Bitter herbs have been used for hundreds of years as detox helpers and ingested for energy, health building, and digestive support. Known as “Bitters,” these herbs can affect chemical reactions within the body, working as an astringent, a tonic, a relaxer, and an internal cleanser.
Bitter herbs and greens share a rich history of medicinal use. Today, most contemporary diets are lacking these highly beneficial elements. It’s easy to understand why – most people dislike bitter flavors and eat on the go. It’s sharp-tasting foods that hold large amounts of naturally occurring antioxidants and contribute some of the highest health benefits. For thousands of years, bitter herbs performed an essential role in alternative healing.
Improved Digestion From Plants?
Plants can have a remarkably vital part to play in improving digestion system wellness. If you are experiencing a weak or slow system, bitters can assist digestion and digestive “fire.” Well-known herbs like Peppermint or Spearmint are commonly used in teas for gas, bloating, and indigestion. Other herbs for the stomach may reduce irritation and inflammation and increase tone.
Most traditional bitters digestion preparations include water and alcohol. The alcohol has two functions; one is a solvent to extract botanical compounds and to maintain freshness. Bitters are an indispensable solution to good health – and are nearly universally loved.
Why Are Bitters Used in so Many Herbal Remedies?
There is a diversity of plant compounds classified as ‘bitters.’ Phytochemical compounds have names like catechins, hesperidin, quercetin, and alkaloids, all of which are naturally occurring.
Many bitter plants have shown antifungal (Bitter gourd), antiseptic (Blackberry), and antiparasitic properties (Wormwood). The evolution of these self-defense mechanisms is even linked to the antitumor properties of plants (Curcumin).
Biologists think the alkaloid compounds evolved to protect those plants from consumption by animals or insects. Most humans have also evolved to have an aversion to sharply bitter flavors. Biologically, the natural reaction is that sour equals poisonous, which in some cases is entirely correct.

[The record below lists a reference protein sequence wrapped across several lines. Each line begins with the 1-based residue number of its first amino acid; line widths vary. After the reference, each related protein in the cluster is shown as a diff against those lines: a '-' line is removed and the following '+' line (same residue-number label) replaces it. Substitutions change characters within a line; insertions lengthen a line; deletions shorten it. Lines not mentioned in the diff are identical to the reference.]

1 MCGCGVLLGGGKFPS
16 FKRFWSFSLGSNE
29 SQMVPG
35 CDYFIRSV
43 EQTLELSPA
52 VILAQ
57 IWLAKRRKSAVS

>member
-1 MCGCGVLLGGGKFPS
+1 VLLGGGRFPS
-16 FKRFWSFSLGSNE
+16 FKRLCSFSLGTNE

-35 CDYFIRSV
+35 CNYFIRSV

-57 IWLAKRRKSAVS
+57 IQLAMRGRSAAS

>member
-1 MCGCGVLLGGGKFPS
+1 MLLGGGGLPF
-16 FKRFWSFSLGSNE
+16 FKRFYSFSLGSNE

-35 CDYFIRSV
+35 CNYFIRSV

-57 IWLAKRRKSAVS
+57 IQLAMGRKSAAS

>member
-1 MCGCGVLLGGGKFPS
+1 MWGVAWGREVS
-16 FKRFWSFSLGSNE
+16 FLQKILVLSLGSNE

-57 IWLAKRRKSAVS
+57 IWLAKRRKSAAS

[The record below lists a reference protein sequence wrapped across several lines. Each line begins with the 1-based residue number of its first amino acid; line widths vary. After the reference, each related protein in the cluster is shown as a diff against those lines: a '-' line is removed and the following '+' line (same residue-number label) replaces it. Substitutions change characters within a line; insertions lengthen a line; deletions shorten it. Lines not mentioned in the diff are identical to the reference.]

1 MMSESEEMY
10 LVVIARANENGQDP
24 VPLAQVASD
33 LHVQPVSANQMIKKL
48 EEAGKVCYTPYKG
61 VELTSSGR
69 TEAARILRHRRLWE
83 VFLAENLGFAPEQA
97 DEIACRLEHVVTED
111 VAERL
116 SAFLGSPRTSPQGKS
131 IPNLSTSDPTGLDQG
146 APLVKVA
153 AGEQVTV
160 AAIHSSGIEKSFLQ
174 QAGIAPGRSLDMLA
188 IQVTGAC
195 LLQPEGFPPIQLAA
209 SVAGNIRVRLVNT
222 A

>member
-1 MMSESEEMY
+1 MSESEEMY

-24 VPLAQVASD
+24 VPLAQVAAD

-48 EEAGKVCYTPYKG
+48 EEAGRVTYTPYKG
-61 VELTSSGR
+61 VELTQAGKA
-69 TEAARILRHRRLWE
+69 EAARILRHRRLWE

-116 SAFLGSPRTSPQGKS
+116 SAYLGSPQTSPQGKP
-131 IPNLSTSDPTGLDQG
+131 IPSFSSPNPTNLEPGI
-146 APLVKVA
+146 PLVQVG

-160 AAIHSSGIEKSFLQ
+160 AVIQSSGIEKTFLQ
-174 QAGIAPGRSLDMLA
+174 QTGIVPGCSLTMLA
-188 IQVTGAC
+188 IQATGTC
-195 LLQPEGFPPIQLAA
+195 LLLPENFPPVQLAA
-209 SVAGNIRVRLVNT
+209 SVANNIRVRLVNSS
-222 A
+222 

Benefits of Bitters
Many bitter plants have fantastic health benefits, think Dandelion Greens, and even Arugula. And many of us have found that some of these intensely flavored plants are quite delicious. With knowledge of safe eating, humans finally learned to appreciate a variety of plant flavors.
Want to start receiving the strong influences of these rich flavors? One of the main strengths of plant bitters is its digestive-stimulating effect.
What Happens When You Eat Bitter Foods?
When we taste a bitter item, taste buds on our tongues trigger a chain of events, known as the “bitter reflex.” This reflex triggers the release of three cell compounds called Gastrin in the digestive tract. Gastrin’s job is to signal the liver, stomach, gallbladder, pancreas, and intestine that food or drinks are arriving. All of these organs contribute to the complete digestive process. But more Gastrin is the primary key to improving the whole chain of events.
Interestingly, there are differing thoughts as to how Bitters (and additional Gastrin) can improve digestion. One is the “Cephalic Effect” that a bitter taste has on the Vagus Nerve, and another is the “Cephalic Response.” This is a triggered response from the thought of eating or even the smell of food. In any case, increased production of digestive juices gives you a natural head-start on digestion.
What Role Does Gastrin Play in Digestion?
First, you’ll have increased the production of saliva to break down food carbohydrates. More chewing = more saliva and enzymes to improve food adsorption.
The presence of Gastrin encourages additional Hydrochloric acid in the stomach. This acid further breaks down proteins and fats and intensifies the absorption of nutrients. Next chief cells release pepsinogen, a precursor enzyme for digesting proteins. Those protein molecules are then consumed by pepsin, made from the pepsinogen.
Finally, the Intrinsic factor is needed to absorb Vitamin B12. Additional bile production occurs to break down fats and clear the liver. You can improve your digestive health with more stomach acid.
Bitters for Better Health
Consuming bitters in small doses routinely can help to strengthen your entire digestive system. Get more Gastrin for your stomach, gallbladder, liver, and pancreas.
As noted, many Bitter preparations contain alcohol to assist with the extraction of plant compounds. You can avoid this alcohol by mixing the bitter with boiling water and consuming it after the mixture cools. Additionally, some formulas contain Vinegar and Apple Cider Vinegar for a 100% alcohol-free formula.